Couldn't find what you looking for?


Table of Contents

Vitamin D was always considered as major contributor to the health of bones. Recent research data suggest that even though this is correct, the benefits of additional supplementation with Vitamin D are only negligible.

Benefits of Vitamin D supplements for health are well advertised. The value of this small essential magic molecule was recognized well before it was actually identified. The compound was first noted as an important component of cod liver oil that could prevent the rickets disease in dogs. Initially, the molecule was mistakenly documented as Vitamin A, but later Professor Daniel Whistler and Francis Glisson acknowledged it as a distinct entity from vitamin A and renamed it as Vitamin D.

The key advances in our understanding of the structure, function, synthesis, mode of action, metabolism and health benefits of Vitamin D came into the light during the 19th century. Basically, vitamin D is a group of fat-soluble steroids, namely secosteroids, that help in improving the absorption of calcium and phosphate in the intestine. Till date, five different forms of vitamin D (D1-D5) have been identified and out of them most important one for humans are vitamins D2 (ergocalciferol) and D3 (cholecalciferol).

Vitamin D is plentiful in the food and also get produced in our body

The major sources of vitamin D are cod liver oil, fish, caviar (black and red), soy products (tofu and soy milk), fortified cereals, oysters, eggs, mushrooms, milk and milk products. However, unlike the other vitamins, Vitamin D can be autonomously produced in our own bodies (in the skin, specifically cholecalciferol) through direct exposure to the sun light. Frequent exposure of the skin to sunlight or ultraviolet irradiation (UV) results in the production of vitamin D from its dietary precursor 7-dehydrocholesterol. It is the skin that fulfills about 90 percent of total body needs of vitamin D in the form of Vitamin D3. In the commercial production, Vitamin D3 can also be synthesized through UV exposure, for instance by exposing the milk directly to the UV light.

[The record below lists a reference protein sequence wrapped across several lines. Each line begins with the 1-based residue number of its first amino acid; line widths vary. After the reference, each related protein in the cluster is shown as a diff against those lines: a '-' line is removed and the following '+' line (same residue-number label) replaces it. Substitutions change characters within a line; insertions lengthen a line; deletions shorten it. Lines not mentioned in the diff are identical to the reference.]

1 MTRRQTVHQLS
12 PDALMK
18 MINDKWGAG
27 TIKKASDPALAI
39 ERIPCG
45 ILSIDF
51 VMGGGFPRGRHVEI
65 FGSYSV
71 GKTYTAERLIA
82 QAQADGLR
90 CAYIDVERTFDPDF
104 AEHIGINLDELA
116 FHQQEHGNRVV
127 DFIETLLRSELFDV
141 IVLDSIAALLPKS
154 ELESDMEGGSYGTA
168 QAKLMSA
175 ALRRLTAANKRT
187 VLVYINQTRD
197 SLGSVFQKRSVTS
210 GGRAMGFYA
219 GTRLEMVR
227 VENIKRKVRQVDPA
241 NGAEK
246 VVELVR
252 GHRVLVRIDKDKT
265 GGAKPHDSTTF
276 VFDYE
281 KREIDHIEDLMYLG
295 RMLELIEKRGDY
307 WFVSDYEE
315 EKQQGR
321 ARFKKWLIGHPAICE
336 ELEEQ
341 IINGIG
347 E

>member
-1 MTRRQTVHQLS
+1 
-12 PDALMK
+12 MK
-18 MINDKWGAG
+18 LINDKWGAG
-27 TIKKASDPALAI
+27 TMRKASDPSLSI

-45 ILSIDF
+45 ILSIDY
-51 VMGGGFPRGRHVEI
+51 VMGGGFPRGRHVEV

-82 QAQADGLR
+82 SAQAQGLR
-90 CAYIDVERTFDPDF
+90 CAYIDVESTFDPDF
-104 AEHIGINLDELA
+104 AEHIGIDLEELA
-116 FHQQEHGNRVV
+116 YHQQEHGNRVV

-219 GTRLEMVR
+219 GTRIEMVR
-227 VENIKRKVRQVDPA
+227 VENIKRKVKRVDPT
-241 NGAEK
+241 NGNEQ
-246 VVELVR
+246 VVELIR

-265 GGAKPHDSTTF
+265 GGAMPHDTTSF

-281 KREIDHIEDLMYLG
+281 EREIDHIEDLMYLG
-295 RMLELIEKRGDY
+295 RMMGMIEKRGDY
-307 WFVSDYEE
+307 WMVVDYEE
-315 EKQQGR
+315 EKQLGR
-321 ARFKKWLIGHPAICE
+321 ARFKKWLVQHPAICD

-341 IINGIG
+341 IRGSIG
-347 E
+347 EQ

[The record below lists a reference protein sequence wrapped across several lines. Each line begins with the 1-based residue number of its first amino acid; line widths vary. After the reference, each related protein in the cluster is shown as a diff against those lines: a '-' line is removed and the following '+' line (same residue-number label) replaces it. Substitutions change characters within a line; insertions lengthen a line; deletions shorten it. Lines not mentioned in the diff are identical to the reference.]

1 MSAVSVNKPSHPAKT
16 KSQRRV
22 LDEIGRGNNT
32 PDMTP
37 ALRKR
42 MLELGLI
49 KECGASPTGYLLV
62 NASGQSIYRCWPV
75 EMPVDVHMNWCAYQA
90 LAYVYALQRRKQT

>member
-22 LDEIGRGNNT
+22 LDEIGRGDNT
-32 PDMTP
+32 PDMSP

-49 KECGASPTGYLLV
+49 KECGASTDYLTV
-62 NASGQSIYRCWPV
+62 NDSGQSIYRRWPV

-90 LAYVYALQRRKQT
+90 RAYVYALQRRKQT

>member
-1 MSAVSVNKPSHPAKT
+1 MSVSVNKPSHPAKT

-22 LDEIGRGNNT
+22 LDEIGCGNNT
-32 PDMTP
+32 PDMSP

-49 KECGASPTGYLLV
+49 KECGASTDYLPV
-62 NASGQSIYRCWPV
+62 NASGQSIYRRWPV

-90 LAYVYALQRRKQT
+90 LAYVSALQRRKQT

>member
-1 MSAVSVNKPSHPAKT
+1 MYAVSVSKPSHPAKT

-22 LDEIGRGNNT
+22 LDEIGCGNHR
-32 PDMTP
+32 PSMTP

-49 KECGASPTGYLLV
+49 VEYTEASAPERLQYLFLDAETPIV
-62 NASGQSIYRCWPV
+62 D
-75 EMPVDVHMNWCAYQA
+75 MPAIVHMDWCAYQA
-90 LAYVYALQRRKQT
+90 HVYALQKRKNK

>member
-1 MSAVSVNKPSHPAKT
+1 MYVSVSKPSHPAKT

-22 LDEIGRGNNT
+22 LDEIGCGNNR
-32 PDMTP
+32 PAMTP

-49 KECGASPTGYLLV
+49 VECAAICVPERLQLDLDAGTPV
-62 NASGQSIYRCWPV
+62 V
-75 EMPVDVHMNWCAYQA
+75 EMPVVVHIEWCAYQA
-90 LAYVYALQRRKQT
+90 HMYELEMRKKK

Contrary to vitamin D3, Vitamin D2 is derived from a membrane sterol “ergosterol”. Ergosterol is mainly produced by yeasts, mushrooms, phytoplanktons and invertebrates and consequently get transformed into ergocalciferol (D2) in response to UV irradiation. However, it is not present in the vertebrates and green land plants. In the human body, cholecalciferol (vitamin D3) and ergocalciferol (vitamin D2) are converted into calcidiol (25-hydroxycholecalciferol, or 25-hydroxyvitamin D3) and 25-hydroxyergocalciferol (25-hydroxyvitamin D2) and this entire event takes place inside the liver.

Ergocalciferol and calcidiol are two specific stable vitamin D metabolites that are often used as serum markers to determine vitamin D status. The calcidiol is subsequently converted into calcitriol in the kidney. Calcitriol circulate in blood stream as a hormone and regulate the concentration of calcium and phosphate. This compound is known as the most biologically active form of vitamin D.

Continue reading after recommendations

  • Holick, M. F. (2004). "Sunlight and vitamin D for bone health and prevention of autoimmune diseases, cancers, and cardiovascular disease." Am J ClinNutr 80(6 Suppl): 1678S-1688S
  • Holick, M. F. (2006). "High prevalence of vitamin D inadequacy and implications for health." Mayo ClinProc 81(3): 353-373
  • Norman, A. W. (2008). "From vitamin D to hormone D: fundamentals of the vitamin D endocrine system essential for good health." Am J ClinNutr 88(2): 491S-499S
  • Zittermann, A., J. F. Gummert, et al. (2009). "Vitamin D deficiency and mortality." CurrOpinClinNutrMetab Care 12(6): 634-639
  • Chung M, Balk EM, Brendel M, et al. Vitamin D and Calcium: A Systematic Review of Health Outcomes. Rockville (MD): Agency for Healthcare Research and Quality (US)
  • 2009 Aug. (Evidence Reports/Technology Assessments, No. 183.), Institute of Medicine (US) Committee to Review Dietary Reference Intakes for Vitamin D and Calcium
  • Ross AC, Taylor CL, Yaktine AL, et al., editors. Dietary Reference Intakes for Calcium and Vitamin D. Washington (DC): National Academies Press (US), 2011. 3, Overview of Vitamin D.
  • Winzenberg, T. M., S. Powell, et al. (2010). "Vitamin D supplementation for improving bone mineral density in children." Cochrane Database SystRev(10): CD006944
  • Winzenberg, T., S. Powell, et al. (2011). "Effects of vitamin D supplementation on bone density in healthy children: systematic review and meta-analysis." BMJ 342: c7254
  • Reid, I. R., M. J. Bolland, et al. (2013). "Effects of vitamin D supplements on bone mineral density: a systematic review and meta-analysis." Lancet.
  • Photo courtesy of Colin Dunn by Flickr :
  • Photo courtesy of Rufino by Flickr :

Your thoughts on this

User avatar Guest